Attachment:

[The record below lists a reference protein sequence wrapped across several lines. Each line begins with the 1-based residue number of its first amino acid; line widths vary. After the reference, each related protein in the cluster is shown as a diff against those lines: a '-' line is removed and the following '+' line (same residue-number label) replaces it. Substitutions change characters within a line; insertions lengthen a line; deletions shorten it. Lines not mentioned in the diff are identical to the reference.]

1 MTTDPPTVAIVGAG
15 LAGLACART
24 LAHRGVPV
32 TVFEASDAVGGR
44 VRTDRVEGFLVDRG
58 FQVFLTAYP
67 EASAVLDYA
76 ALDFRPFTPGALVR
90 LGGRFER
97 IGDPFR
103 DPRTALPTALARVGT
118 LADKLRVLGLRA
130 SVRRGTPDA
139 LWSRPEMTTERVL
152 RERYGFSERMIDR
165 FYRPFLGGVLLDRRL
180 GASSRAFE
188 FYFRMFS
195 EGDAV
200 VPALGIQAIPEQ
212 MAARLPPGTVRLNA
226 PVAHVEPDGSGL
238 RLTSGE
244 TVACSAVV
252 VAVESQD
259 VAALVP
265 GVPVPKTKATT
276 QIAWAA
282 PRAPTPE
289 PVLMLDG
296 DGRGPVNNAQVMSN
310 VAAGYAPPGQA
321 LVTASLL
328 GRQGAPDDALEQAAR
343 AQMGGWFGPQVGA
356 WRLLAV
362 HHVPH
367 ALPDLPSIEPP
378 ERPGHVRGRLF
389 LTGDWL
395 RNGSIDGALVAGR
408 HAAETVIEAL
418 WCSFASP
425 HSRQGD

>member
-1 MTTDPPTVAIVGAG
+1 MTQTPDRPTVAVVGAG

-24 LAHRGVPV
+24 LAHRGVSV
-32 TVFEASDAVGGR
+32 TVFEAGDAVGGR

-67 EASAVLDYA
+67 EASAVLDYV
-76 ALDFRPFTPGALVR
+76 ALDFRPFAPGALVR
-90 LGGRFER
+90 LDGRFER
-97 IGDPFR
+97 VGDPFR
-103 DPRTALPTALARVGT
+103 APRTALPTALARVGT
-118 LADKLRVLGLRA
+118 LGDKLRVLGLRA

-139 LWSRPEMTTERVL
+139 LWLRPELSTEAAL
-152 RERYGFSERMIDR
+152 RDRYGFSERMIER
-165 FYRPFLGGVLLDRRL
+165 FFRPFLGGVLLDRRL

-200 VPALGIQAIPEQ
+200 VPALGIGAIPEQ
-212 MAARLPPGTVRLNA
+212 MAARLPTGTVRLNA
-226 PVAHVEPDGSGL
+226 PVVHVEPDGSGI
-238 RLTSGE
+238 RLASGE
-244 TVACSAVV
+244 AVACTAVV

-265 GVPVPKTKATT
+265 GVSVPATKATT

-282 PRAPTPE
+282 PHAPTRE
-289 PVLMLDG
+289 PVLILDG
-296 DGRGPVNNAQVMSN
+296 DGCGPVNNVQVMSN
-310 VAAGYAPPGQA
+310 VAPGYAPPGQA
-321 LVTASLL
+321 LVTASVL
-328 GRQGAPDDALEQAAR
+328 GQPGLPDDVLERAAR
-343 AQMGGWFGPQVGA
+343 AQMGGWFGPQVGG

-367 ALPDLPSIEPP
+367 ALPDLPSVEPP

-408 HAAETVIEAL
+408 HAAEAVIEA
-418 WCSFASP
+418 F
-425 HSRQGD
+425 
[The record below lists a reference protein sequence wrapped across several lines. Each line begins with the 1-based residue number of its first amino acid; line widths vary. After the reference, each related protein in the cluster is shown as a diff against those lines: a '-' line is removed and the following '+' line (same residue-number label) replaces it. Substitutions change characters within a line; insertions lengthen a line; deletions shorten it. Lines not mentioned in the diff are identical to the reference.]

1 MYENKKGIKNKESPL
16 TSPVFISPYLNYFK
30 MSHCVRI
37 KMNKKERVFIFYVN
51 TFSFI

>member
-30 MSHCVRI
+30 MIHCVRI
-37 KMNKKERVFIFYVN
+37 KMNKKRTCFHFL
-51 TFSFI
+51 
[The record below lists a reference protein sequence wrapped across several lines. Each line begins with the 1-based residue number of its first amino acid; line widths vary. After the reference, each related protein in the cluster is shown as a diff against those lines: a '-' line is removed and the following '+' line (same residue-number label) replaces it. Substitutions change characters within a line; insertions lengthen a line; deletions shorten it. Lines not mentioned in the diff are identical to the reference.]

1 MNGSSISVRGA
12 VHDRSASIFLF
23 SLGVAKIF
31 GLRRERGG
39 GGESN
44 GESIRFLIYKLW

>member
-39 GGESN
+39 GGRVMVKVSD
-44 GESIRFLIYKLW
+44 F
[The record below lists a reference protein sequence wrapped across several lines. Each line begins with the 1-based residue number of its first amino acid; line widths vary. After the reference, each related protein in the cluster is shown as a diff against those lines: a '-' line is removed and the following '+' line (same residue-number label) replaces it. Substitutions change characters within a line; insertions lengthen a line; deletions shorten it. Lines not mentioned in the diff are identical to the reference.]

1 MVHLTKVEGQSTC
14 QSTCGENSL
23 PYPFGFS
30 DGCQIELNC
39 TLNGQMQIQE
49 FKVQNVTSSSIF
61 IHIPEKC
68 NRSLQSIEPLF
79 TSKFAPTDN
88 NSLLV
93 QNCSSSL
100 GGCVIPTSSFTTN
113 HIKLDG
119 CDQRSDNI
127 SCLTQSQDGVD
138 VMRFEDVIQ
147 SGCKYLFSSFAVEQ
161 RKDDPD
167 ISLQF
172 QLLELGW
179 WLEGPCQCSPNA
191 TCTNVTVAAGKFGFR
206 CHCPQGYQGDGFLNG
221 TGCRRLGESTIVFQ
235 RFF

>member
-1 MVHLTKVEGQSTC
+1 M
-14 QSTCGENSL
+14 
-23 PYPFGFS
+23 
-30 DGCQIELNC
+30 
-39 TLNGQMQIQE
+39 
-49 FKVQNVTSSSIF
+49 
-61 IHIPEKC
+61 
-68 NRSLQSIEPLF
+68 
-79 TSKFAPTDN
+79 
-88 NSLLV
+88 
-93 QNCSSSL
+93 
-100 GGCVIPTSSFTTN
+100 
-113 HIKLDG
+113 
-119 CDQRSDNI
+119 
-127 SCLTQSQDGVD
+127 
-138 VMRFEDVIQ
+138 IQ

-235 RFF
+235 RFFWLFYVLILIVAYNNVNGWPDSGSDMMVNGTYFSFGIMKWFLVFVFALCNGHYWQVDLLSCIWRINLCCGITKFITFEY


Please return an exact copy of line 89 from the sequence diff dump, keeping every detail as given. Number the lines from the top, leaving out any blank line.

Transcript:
-310 VAAGYAPPGQA